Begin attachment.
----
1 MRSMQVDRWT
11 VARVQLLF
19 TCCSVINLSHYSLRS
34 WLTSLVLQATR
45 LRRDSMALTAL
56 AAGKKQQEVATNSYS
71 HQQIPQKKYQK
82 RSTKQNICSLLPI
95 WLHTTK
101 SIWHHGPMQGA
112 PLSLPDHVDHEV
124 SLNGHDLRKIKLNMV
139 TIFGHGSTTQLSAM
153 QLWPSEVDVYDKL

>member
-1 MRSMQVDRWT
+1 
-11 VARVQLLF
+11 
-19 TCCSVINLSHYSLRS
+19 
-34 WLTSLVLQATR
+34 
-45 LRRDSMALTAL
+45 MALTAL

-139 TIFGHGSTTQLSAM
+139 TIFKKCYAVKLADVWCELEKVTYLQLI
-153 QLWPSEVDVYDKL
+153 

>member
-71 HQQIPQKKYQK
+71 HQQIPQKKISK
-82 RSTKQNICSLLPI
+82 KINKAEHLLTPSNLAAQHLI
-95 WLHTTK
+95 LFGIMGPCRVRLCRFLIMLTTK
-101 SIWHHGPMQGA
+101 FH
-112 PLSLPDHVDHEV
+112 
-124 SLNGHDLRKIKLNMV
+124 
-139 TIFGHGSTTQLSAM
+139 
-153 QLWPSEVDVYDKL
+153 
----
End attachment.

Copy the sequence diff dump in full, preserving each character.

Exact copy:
1 MRSMQVDRWT
11 VARVQLLF
19 TCCSVINLSHYSLRS
34 WLTSLVLQATR
45 LRRDSMALTAL
56 AAGKKQQEVATNSYS
71 HQQIPQKKYQK
82 RSTKQNICSLLPI
95 WLHTTK
101 SIWHHGPMQGA
112 PLSLPDHVDHEV
124 SLNGHDLRKIKLNMV
139 TIFGHGSTTQLSAM
153 QLWPSEVDVYDKL

>member
-1 MRSMQVDRWT
+1 
-11 VARVQLLF
+11 
-19 TCCSVINLSHYSLRS
+19 
-34 WLTSLVLQATR
+34 
-45 LRRDSMALTAL
+45 MALTAL

-139 TIFGHGSTTQLSAM
+139 TIFKKCYAVKLADVWCELEKVTYLQLI
-153 QLWPSEVDVYDKL
+153 

>member
-71 HQQIPQKKYQK
+71 HQQIPQKKISK
-82 RSTKQNICSLLPI
+82 KINKAEHLLTPSNLAAQHLI
-95 WLHTTK
+95 LFGIMGPCRVRLCRFLIMLTTK
-101 SIWHHGPMQGA
+101 FH
-112 PLSLPDHVDHEV
+112 
-124 SLNGHDLRKIKLNMV
+124 
-139 TIFGHGSTTQLSAM
+139 
-153 QLWPSEVDVYDKL
+153 